On August 15th, 2012 USCIS will begin accepting "Requests for Consideration of Deferred Action" under what they are now calling "Deferred Action for Childhood Arrivals" program. On that day, I will be volunteering with the Illinois Coalition for Immigrant and Refugee Rights at their "DREAM Relief Day" at Navy Pier. We sure hope the forms are released on time!
For those who want more individualized attention, my office will be holding extended evening hours between 7:00 pm and 9:00 pm for the last two weeks of August. Please fill out this appointment form to request an appointment.
Last week, Alejandro Mayorkas, the Director of USCIS clarified qualification criteria and procedures on a conference call. USCIS has created a special webpage about the program at www.uscis.gov/childhoodarrivals. Criteria for requesting deferred action under this program are that a person is:
1. Not 31 yet on June 15th, 2012
2. Came here before 16th bithday
3. Has been in continual residence since June 15 2007 except for "brief, casual, and innocent absences"
4. Was here on June 15th 2012, and has been since
5. Does not current have legal status through some other visa
6. Is currently in school, or has a high school diploma or GED*
7. Not convicted of felony, significant misdemeanor, or multiple misdemeanors
Director Mayorkas clarified that school enrollment, graduation, or GED is determined at the time a request is filed. So it appears that USCIS may approve requests from people who were not enrolled in school on June 15th, so long as they are in school at the time they request for deferred action. He also confirmed that once deferred action is granted to an individual, that person could travel outside the country and return by requesting "advanced parole."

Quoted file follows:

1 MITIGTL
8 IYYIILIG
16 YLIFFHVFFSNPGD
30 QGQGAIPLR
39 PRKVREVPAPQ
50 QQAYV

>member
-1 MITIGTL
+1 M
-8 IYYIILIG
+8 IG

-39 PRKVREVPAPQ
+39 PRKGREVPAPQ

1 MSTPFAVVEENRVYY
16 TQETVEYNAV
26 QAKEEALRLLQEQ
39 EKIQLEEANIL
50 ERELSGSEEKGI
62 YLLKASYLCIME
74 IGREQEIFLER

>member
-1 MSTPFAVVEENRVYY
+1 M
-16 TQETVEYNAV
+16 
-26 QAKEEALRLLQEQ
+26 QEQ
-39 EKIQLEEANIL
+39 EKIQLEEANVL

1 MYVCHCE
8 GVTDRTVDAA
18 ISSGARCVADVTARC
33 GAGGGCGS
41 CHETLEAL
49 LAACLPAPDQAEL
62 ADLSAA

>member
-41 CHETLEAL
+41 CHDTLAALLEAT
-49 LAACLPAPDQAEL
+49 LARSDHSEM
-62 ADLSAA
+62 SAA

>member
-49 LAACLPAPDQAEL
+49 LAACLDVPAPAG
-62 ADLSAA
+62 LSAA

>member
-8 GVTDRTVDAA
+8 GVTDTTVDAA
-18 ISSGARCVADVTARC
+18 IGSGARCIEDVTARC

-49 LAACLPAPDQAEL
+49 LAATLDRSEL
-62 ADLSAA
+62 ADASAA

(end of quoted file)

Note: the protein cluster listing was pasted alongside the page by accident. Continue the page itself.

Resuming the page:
On the topic of whether requesting deferred action would put a person (or family member) in danger of removal proceedings, Director Mayorkas reiterated USCIS policy which had been communicated earlier in the summer. Unless the requestor meets criteria for removal priorities already, removal proceedings will not be initiated solely based on the request for deferred action. He did add that information from the request form may be shared with national security, law enforcement, and ICE for purposes OTHER than removal, however. Additionally, fraud or misrepresentation in the request form will make a person deportation priority and may lead to criminal prosecution.
Mr. Mayorkas also warned that in some areas "notarios" and similar servicers are taking large fees from people and hinting that they have connections to "expedite" these requests for deferred action. This is a false promise; no requests are even being accepted at this time, and USCIS will not expedite any requests. For more information on how to avoid fraud when shopping for immigration services, see www.uscis.gov/avoidscams.
*service in the military or coast guard is listed as an alternative to graduation or GED, however anyone who has already served in the military would have better immigration options than deferred action, or would already have legal status.